Arusha, November 8th, 2000 (FH) - A witness on Wednesday accused the former director of Rwandan hate-radio RTLM of personally inciting massacres of Tutsis, in testimony to the International Criminal Tribunal for Rwanda (ICTR). The third prosecution witness, dubbed AEN to protect his identity, said that Ferdinand Nahimana had done so during meetings in Ruhengeri prefecture, northwest Rwanda, on March 29th and April 12th, 1994, and that massacres had subsequently occurred in the areas concerned.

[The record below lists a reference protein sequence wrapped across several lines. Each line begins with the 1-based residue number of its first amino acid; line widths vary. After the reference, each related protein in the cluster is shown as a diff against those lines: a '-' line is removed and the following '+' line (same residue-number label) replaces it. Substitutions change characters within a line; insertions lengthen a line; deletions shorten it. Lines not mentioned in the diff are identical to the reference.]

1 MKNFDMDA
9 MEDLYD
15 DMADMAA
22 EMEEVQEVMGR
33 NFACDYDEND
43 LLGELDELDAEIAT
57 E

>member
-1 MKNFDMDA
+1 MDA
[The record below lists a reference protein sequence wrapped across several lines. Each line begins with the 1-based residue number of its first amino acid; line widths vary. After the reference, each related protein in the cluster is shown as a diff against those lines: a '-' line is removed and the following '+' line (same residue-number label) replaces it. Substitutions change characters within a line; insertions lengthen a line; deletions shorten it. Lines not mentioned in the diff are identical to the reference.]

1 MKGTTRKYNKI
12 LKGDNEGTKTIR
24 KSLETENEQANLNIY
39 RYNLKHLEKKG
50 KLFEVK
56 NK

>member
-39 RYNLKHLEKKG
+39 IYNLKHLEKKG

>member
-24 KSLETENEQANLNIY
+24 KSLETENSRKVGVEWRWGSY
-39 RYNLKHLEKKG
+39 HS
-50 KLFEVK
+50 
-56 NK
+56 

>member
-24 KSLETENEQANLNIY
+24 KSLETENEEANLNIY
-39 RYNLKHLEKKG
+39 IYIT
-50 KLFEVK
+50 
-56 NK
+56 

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But Nahimana's British co-counsel Diana Ellis accused the witness of lying. The defence intends to present an alibi argument, including for the April 12th date. Witness AEN said he was a Hutu member of the pro-Tutsi Rwandan Patriotic Front (RPF) who would attend meetings at the time "to know what decisions were made". He would then pass on the information to Tutsis and the RPF, he said. AEN's testimony continued Thursday in the joint trial of Nahimana, Jean-Bosco Barayagwiza, who was a politician and founder of the RTLM radio, and former Kangura newspaper editor Hassan Ngeze. Barayagwiza defence situation still unclearBarayagwiza has been boycotting the trial since it started on October 23rd and has instructed his lawyers, Carmelle Marchessault of Canada and David Danielson of the US, to do the same. However, the court denied the lawyers' requests to leave the courtroom and then to withdraw from the case. Danielson has said he "simply cannot go forward and offer a defence against his [Barayagwiza's] explicit instructions", while Marchessault is awaiting instructions from her Bar. But in a statement Wednesday, Barayagwiza said that "whatever Madame Carmelle Marchessault's final decision is, I do not intend to be represented in this trial which I consider a parody of justice, as the ICTR is neither independent nor impartial". Barayagwiza claims that the Tribunal is manipulated by the current regime in Kigali. The ICTR Appeals Court last November ordered him released on the grounds that his rights had been repeatedly violated during his initial detention in Cameroon and his transfer to the ICTR prison in Arusha, Tanzania. Rwanda reacted by suspending cooperation with the Tribunal. The Appeals Court revised its decision in March this year, after the Prosecutor presented "new facts". If the suspect's lawyers resign, the ICTR has suggested that it may appoint other counsel in the interests of justice. Barayagwiza says that "any counsel designated 'in the interests of justice' should first of all seek my immediate release, if he really thinks he is working for justice". In a letter to the International Committee of the Red Cross (ICRC) dated November 7th, Barayagwiza asked to be recognized as a political prisoner. The ICRC has not yet responded. AT/JC/PHD/FH (ME%1108E)